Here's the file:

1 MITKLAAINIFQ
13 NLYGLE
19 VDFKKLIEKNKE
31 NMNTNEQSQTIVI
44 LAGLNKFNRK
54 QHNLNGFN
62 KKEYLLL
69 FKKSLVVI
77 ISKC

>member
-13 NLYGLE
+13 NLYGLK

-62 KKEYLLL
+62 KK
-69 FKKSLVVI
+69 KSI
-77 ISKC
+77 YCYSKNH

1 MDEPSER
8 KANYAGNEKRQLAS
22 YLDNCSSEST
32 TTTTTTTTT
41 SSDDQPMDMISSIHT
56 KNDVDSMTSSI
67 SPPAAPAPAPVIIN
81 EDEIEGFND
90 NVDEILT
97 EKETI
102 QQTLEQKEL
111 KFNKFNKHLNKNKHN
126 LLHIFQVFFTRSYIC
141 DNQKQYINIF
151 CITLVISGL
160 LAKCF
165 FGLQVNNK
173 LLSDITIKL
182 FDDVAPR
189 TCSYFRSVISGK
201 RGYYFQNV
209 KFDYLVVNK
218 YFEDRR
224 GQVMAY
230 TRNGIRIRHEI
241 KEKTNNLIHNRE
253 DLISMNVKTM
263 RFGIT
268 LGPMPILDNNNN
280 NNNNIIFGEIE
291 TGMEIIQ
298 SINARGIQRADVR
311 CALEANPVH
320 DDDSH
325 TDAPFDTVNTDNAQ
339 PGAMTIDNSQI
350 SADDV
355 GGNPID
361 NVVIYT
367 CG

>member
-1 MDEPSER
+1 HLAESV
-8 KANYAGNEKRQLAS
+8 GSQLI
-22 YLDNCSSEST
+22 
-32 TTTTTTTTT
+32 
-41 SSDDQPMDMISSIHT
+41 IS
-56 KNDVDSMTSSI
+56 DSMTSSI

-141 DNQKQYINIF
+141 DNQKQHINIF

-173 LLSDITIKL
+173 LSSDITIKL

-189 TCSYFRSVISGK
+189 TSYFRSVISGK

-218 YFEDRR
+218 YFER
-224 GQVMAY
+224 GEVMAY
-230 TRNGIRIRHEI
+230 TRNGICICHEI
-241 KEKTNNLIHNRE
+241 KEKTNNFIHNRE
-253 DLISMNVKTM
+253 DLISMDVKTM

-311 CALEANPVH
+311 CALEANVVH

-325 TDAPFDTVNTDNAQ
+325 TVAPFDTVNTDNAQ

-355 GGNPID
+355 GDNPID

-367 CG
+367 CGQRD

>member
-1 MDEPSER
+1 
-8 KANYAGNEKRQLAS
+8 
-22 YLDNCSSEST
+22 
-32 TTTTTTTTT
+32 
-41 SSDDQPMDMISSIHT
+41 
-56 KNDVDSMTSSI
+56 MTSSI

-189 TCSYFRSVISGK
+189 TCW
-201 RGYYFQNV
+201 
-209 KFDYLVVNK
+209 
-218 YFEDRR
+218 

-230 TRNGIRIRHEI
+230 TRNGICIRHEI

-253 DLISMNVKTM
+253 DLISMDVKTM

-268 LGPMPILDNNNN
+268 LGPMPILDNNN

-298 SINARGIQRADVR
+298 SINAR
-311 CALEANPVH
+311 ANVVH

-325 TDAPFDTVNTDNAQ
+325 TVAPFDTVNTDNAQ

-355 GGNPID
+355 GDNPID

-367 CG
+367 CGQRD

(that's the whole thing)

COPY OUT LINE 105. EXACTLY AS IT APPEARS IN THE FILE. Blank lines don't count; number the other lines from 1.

-41 SSDDQPMDMISSIHT